Does Gut Bacteria Translocate to the Brain During Sepsis?

Presence of bacteria is associated with higher neuroinflammatory markers in mice, humans
Presence of bacteria is associated with higher neuroinflammatory markers in mice, humans

HealthDay News — Gut bacteria may be tied to sepsis-related brain dysfunction, according to a study published recently in the American Journal of Respiratory and Critical Care Medicine.

Benjamin H. Singer, MD, PhD, from the University of Michigan in Ann Arbor, and colleagues compared brain tissue of patients who died of sepsis to that of patients who died of noninfectious causes. 16S rRNA gene sequencing in both murine and human brain specimens was used to characterize the bacterial taxa, which were correlated with levels of S100A8, a marker of neuroinflammation. 

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The researchers found that viable gut-associated bacteria were enriched in the brains of mice 5 days after they survived abdominal sepsis but undetectable by 14 days. There was a correlation between the community structure of brain-associated bacteria and the severity of neuroinflammation. Among humans who died of sepsis, bacterial taxa detected in their brains were distinct from those who died of noninfectious causes and were correlated with S100A8/A9 expression.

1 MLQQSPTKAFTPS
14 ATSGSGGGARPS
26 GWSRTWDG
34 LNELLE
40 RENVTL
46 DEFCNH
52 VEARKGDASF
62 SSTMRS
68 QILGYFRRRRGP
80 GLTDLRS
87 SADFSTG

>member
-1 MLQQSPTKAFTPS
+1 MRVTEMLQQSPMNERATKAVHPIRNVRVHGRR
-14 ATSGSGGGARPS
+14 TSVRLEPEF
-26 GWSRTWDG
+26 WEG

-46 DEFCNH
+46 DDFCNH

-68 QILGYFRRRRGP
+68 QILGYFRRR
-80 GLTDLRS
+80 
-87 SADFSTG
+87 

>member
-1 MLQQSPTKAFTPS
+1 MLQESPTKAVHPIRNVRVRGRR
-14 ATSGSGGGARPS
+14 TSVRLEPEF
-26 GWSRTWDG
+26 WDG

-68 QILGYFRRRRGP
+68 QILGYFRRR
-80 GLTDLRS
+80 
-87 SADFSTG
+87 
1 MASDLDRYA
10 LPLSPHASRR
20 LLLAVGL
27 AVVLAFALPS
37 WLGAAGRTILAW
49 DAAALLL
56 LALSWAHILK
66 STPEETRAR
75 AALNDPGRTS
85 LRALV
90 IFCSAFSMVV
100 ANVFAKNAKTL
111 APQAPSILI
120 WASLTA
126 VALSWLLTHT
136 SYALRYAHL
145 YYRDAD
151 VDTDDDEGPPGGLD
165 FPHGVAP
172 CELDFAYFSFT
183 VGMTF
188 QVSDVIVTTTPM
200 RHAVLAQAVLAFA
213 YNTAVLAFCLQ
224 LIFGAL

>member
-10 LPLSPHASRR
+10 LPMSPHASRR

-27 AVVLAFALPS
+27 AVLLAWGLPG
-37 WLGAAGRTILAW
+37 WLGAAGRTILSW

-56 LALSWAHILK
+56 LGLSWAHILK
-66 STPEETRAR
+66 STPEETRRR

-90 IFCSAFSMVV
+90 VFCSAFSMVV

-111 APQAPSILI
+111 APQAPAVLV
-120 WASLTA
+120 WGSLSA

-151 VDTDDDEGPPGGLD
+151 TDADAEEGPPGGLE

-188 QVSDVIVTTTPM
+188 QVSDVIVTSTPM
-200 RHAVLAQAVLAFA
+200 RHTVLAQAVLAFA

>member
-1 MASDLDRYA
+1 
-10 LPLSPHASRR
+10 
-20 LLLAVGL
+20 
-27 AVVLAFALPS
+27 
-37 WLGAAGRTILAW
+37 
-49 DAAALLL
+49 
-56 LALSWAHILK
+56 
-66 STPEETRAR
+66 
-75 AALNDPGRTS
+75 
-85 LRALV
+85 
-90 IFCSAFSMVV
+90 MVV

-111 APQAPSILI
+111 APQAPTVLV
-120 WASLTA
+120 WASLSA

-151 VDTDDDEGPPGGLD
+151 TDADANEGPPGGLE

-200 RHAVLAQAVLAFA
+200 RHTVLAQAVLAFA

"Postmortem analysis of patients who die of sepsis suggests a role for bacteria in acute brain dysfunction in sepsis," the authors write.

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